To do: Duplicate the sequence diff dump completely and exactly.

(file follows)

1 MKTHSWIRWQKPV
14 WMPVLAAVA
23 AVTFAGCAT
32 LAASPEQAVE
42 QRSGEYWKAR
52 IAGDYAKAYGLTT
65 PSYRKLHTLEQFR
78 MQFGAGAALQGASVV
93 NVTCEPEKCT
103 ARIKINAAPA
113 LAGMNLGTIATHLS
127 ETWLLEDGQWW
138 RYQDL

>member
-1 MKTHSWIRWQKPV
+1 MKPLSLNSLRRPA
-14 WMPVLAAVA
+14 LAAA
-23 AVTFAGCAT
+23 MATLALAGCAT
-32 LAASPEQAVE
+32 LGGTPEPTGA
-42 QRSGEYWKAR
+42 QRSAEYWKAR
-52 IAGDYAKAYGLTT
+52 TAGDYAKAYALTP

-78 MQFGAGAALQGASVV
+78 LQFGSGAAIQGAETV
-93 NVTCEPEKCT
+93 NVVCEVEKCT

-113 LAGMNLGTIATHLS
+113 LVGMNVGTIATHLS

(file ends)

1 MKTHSWIRWQKPV
14 WMPVLAAVA
23 AVTFAGCAT
32 LAASPEQAVE
42 QRSGEYWKAR
52 IAGDYAKAYGLTT
65 PSYRKLHTLEQFR
78 MQFGAGAALQGASVV
93 NVTCEPEKCT
103 ARIKINAAPA
113 LAGMNLGTIATHLS
127 ETWLLEDGQWW
138 RYQDL

>member
-1 MKTHSWIRWQKPV
+1 MKPLSLNSLRRPA
-14 WMPVLAAVA
+14 LAAA
-23 AVTFAGCAT
+23 MATLALAGCAT
-32 LAASPEQAVE
+32 LGGTPEPTGA
-42 QRSGEYWKAR
+42 QRSAEYWKAR
-52 IAGDYAKAYGLTT
+52 TAGDYAKAYALTP

-78 MQFGAGAALQGASVV
+78 LQFGSGAAIQGAETV
-93 NVTCEPEKCT
+93 NVVCEVEKCT

-113 LAGMNLGTIATHLS
+113 LVGMNVGTIATHLS